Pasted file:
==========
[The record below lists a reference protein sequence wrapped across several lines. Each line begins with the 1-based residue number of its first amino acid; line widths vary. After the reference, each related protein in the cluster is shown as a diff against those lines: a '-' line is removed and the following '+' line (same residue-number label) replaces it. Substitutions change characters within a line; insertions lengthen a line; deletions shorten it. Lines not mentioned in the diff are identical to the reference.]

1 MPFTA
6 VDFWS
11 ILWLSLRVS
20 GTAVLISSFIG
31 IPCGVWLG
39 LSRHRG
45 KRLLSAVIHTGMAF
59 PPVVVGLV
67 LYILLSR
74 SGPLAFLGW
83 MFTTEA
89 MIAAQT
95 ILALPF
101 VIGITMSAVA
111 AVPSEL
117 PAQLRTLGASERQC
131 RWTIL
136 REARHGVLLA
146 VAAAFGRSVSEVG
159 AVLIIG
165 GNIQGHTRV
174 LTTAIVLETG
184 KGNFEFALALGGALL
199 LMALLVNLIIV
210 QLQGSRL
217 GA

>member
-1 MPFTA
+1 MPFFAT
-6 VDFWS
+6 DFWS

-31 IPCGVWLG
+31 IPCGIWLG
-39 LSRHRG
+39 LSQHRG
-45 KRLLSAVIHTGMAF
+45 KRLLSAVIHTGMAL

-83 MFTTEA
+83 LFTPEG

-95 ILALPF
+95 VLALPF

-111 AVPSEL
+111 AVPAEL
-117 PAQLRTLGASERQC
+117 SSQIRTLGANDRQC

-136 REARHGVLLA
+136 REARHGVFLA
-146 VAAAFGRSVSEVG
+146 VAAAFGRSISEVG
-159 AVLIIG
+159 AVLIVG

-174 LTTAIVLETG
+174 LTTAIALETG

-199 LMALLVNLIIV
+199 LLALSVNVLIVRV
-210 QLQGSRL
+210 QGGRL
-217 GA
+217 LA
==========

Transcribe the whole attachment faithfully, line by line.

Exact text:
[The record below lists a reference protein sequence wrapped across several lines. Each line begins with the 1-based residue number of its first amino acid; line widths vary. After the reference, each related protein in the cluster is shown as a diff against those lines: a '-' line is removed and the following '+' line (same residue-number label) replaces it. Substitutions change characters within a line; insertions lengthen a line; deletions shorten it. Lines not mentioned in the diff are identical to the reference.]

1 MPFTA
6 VDFWS
11 ILWLSLRVS
20 GTAVLISSFIG
31 IPCGVWLG
39 LSRHRG
45 KRLLSAVIHTGMAF
59 PPVVVGLV
67 LYILLSR
74 SGPLAFLGW
83 MFTTEA
89 MIAAQT
95 ILALPF
101 VIGITMSAVA
111 AVPSEL
117 PAQLRTLGASERQC
131 RWTIL
136 REARHGVLLA
146 VAAAFGRSVSEVG
159 AVLIIG
165 GNIQGHTRV
174 LTTAIVLETG
184 KGNFEFALALGGALL
199 LMALLVNLIIV
210 QLQGSRL
217 GA

>member
-1 MPFTA
+1 MPFFAT
-6 VDFWS
+6 DFWS

-31 IPCGVWLG
+31 IPCGIWLG
-39 LSRHRG
+39 LSQHRG
-45 KRLLSAVIHTGMAF
+45 KRLLSAVIHTGMAL

-83 MFTTEA
+83 LFTPEG

-95 ILALPF
+95 VLALPF

-111 AVPSEL
+111 AVPAEL
-117 PAQLRTLGASERQC
+117 SSQIRTLGANDRQC

-136 REARHGVLLA
+136 REARHGVFLA
-146 VAAAFGRSVSEVG
+146 VAAAFGRSISEVG
-159 AVLIIG
+159 AVLIVG

-174 LTTAIVLETG
+174 LTTAIALETG

-199 LMALLVNLIIV
+199 LLALSVNVLIVRV
-210 QLQGSRL
+210 QGGRL
-217 GA
+217 LA